GREEN FLUORESCENT PROTEIN
The Green Fluorescent Protein (GFP) from A. Victoria has revolutionized molecular biology. Applications such as GFP tagging and GFP reporter genes have allowed scientists to image the activity of proteins in living cells and even entire organisms.
Here we provide recombinant GFP protein, produced in E. coli. It may be used as a control for experiments involving GFP tags, or for any research purpose the creative mind can imagine.
The amino-acid sequence of GACT recombinant GFP is:
GVSKGEELFTGVVPILVELDGDVNGHKFSVSGEGEGDATYGKLTLKFICTTGKLPVPWPTLVTTL TYGVQCFSRYPDHMKQHDFFKSAMPEGYVQERTIFFKDDGNYKTRAEVKFEGDTLVNRIELKGIDFKE DGNILGHKLEYNYNSHNVYIMADKQKNGIKVNFKIRHNIEDGSVQLADHYQQNTPIGDGPVLLPDNHYLSTQSALSKDPNEKRDHMVLLEFVTAAGITLGMDELYK
Mw = 26.9 kDa
pI = 5.59
e280 = 21.9 mM-1 cm-1
e488 = 41.8 mM-1 cm-1
Compared with natural GFP, this GFP has mutations F64L and S65T. This has been reported to dramatically enhance its brightness (PMID 8707053). Others have given the name enhanced GFP, or "eGFP" to this sequence.
The characteristic absorbance maxima at 280 (aromatic amino acids) and 488 (GFP chromophore) are visible. The ratio of the two can predict the purity of the GFP and the degree of successful chromophore formation. Our ratio is guaranteed >1.5, and is usually above 1.9.
GFP can be excited either at its blue light maximum 488 nm, or very effectively in the UV range 280 - 300 nm. UV exposure however will photobleach the GFP quickly. It is quite remarkably resistant to photobleaching at 488 nm. The emission maximum is at 520 nm.
Successful fluorescence experiments generally depend on the use of filters that can fully exclude the exciting beam from the detector that measures the emitted wavelength. Most generally available fluorescence lab equipment will come with "GFP" labeled filters that accomplish this well. If that's for some reason not the case, it is certainly possible to choose suboptimal wavelengths based on these spectra, with a corresponding loss of brightness intensity.
STORAGE & HANDLING
Our lyophilized GFP cake is highly porous, voluminous and light. It is stable at ambient temperature during shipping. Upon receipt, it can be stored at +4C, -20C or -80C for years. It is essential to keep moisture away from the lyophilisate. Let the vial come to room temperature before opening to prevent condensation of water from the air onto the lyophilisate. In this way, solid amounts can be removed from the vial with a spatula repeatedly.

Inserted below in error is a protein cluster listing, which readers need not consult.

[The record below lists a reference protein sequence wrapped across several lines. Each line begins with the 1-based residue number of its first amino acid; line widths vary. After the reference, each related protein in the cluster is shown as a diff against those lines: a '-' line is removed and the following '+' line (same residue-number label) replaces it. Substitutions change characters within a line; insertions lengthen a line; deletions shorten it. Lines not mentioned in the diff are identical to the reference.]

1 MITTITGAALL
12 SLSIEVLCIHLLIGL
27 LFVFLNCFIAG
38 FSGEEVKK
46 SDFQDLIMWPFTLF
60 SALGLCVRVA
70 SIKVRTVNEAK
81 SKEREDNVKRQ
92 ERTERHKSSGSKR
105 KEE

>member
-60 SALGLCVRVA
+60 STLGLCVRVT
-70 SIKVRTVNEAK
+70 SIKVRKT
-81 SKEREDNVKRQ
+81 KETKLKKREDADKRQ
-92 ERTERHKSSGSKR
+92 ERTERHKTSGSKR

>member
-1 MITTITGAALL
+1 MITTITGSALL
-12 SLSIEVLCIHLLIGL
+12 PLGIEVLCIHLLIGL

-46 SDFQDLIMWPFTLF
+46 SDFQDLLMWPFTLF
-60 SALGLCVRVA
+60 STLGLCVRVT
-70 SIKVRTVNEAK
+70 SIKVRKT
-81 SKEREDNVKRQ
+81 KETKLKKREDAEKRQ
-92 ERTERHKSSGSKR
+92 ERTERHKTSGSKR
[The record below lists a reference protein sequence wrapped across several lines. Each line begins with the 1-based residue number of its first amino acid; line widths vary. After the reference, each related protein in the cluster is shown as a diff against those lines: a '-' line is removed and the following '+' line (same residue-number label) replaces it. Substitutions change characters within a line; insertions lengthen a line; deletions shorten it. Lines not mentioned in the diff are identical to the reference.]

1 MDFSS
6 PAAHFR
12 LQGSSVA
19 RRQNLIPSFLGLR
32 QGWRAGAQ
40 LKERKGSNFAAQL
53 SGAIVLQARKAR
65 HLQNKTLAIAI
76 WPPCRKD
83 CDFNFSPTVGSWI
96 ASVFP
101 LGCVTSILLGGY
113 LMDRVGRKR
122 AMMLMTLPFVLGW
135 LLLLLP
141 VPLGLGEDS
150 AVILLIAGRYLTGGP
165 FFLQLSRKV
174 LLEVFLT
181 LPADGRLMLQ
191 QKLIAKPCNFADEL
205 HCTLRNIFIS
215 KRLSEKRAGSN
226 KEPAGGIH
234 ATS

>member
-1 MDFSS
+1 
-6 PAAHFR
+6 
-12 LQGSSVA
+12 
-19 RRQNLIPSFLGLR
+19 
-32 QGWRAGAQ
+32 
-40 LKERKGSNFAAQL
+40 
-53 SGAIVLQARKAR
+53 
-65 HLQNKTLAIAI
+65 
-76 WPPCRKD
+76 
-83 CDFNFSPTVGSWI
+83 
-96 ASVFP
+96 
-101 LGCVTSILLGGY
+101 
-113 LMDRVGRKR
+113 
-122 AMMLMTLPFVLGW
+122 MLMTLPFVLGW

Alternatively, you may dissolve all the GFP in the vial in water or a biological buffer of your choice. Adding a small amount of water will draw the entire cake into solution quickly. Once dissolved, GFP should be stored frozen at -80C. GFP is resistant to many freeze-thaw cycles, but may degrade if stored liquid in the fridge (within weeks).
GFP is also surprisingly resistant to light exposure. It will however be damaged if exposed to bright light for a long period of time. The product ships in a small cardboard box that is ideal to block any incident light out during storage. The vial itself is made out of light transmissive glass.
The purity of our GFP is assessed by SDS-PAGE with Coomassie staining:
No contaminant bands must be detected with 2 ug total protein loading volume and sensitive Coomassie G-250 staining / destaining protocol. As an additional measure of purity the ratio of absorbance A488 / A280 must be >1.5.
Prior to lyophilization, we bring GFP to 5 mg/ml in 10 mM Tris pH 8.2. The Tris is still present in the lyophilizate. We prepare our tris buffer using Hasselbalch's equation from Tris-OH and Tris-HCl. There is no after-the-fact pH adjustment. The amount of buffer salts in the lyophilizate are thus predictable for those who need to know. There are no other additives.
The GFP amount present in the vial is determined using an ideal GFP extinction coefficient of e488 = 55 mM-1 cm-1. As always, we try to give you a little bit more than advertised. If your experiment requires precise titration, it is best to do your own spectrophotometric determination.